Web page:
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I. Intensive care

  1. Condition: patent ductus arteriosus

    1. Definition: The ductus arteriosus (DA) is a vascular connection between the aorta and the main pulmonary artery that shunts blood away from the lungs and to the body during fetal development. After birth, the ductus usually closes; however, postnatal failure of ductal closure results in a patent ductus arteriosus (PDA).

    2. Incidence: A PDA is more common in premature infants and has been reported in 30% of very low birthweight infants (birthweight less than 1500 g) and in 65% of those born at less than 28 weeks' gestational age.

    3. Pathophysiology

      1. In utero the DA is approximately the same diameter as the aorta and 85% to 90% of the blood ejected from the right ventricle shunts from the pulmonary circulation to the systemic circulation across the DA.

      2. After birth, lung ventilation and increased pulmonary arterial oxygenation cause a drop in pulmonary vascular resistance. Concomitantly, elimination of the placental circulation increases systemic vascular resistance. The change in the relative resistances causes reversal of the shunt across the PDA from a right-to-left shunt to a left-to-right shunt.

      3. Consequently, the PDA results in increased pulmonary blood flow and diastolic steal from the systemic circulation. These physiologic alterations account for many of the clinical features.

      4. Two factors determine postnatal DA closure.

        • Increased arterial oxygen concentration typically seen with transition from fetal circulation.

        • Decreased circulating prostaglandin E2 (PGE2). Circulating PGE2 levels decrease after birth due to a decrease in placental production and increased clearance by the lungs as they receive more blood flow. Neonatal levels of circulating PGE2 are close to maternal levels within hours of birth with the exception of severely ill neonates, especially those with respiratory distress syndrome.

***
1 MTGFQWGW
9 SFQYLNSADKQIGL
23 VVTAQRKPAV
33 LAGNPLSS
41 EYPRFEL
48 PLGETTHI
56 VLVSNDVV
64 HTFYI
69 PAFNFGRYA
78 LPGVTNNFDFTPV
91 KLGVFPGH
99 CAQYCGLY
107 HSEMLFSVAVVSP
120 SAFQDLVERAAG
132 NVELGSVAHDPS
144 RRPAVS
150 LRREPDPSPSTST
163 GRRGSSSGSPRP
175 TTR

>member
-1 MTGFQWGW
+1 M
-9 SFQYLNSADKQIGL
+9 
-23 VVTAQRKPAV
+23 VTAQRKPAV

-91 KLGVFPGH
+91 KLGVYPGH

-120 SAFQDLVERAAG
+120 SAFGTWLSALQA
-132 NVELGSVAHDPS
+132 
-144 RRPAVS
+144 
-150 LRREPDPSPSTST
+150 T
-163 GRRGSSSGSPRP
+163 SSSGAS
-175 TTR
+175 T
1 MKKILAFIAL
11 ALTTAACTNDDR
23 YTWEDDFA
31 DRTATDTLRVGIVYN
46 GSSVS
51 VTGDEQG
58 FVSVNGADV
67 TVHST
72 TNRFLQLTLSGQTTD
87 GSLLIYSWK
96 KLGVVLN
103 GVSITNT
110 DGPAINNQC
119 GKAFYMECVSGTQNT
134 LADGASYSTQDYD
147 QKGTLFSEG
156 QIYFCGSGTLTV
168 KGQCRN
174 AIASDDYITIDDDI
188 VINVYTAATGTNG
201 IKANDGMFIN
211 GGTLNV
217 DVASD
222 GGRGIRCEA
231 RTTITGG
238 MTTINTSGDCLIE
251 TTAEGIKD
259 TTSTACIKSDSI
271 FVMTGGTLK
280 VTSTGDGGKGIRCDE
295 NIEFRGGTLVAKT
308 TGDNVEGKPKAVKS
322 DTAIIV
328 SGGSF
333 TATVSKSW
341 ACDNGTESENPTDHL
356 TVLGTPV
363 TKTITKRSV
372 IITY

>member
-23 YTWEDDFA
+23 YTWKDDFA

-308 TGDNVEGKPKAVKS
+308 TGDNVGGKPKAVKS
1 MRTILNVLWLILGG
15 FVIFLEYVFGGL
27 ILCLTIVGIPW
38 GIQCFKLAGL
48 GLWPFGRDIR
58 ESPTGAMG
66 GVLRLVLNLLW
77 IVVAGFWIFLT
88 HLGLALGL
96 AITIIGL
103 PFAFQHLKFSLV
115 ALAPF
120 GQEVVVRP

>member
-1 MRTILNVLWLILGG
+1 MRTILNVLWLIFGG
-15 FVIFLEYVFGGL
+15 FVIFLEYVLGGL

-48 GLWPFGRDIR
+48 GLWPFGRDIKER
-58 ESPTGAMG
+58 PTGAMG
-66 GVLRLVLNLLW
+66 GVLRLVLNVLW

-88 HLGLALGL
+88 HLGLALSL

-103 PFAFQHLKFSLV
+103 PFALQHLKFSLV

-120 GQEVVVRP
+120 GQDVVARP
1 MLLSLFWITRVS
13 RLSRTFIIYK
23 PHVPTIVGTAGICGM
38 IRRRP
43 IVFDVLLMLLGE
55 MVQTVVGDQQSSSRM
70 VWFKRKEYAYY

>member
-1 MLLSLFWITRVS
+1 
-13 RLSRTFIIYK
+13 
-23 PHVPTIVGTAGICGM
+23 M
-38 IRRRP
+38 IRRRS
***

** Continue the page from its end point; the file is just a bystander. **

4. Risk factors

      1. Prematurity: The incidence of PDA increases as the gestational age decreases. This occurs because preterm neonates have a higher circulating level of PGE2 than do full-term neonates.

      2. Genetics: Genes that regulate prostaglandin activity and/or smooth muscle development and contraction have been associated with the PDA. Numerous congenital syndromes have an increased incidence of PDA including trisomy 13, trisomy 18, Char syndrome, Holt-Oram syndrome, DiGeorge syndrome, Noonan syndrome, and others.

      3. Respiratory distress syndrome (RDS): RDS disrupts the normal physiological processes that result in ductal closure, particularly for neonates born prior to 30 weeks' gestational age.

      4. Surfactant administration: Administration of artificial surfactant within 30 minutes of delivery has been linked to an increase in ductal size and increased left-to-right flow. An increase in the left-to-right shunt can partially be explained with surfactant causing a decrease in pulmonary vascular resistance; however, the apparent vasodilation of the ductus after surfactant administration is not understood.

      5. Asphyxia: Any neonate who has had a perinatal event consistent with asphyxia is at increased risk of having a PDA. In some situations, hypoxia from the event can lead to increased pulmonary resistance, which can cause a persistent right-to-left shunt across the PDA.

      6. High altitude: There is a higher rate of PDAs in infants born at high altitudes compared to ...

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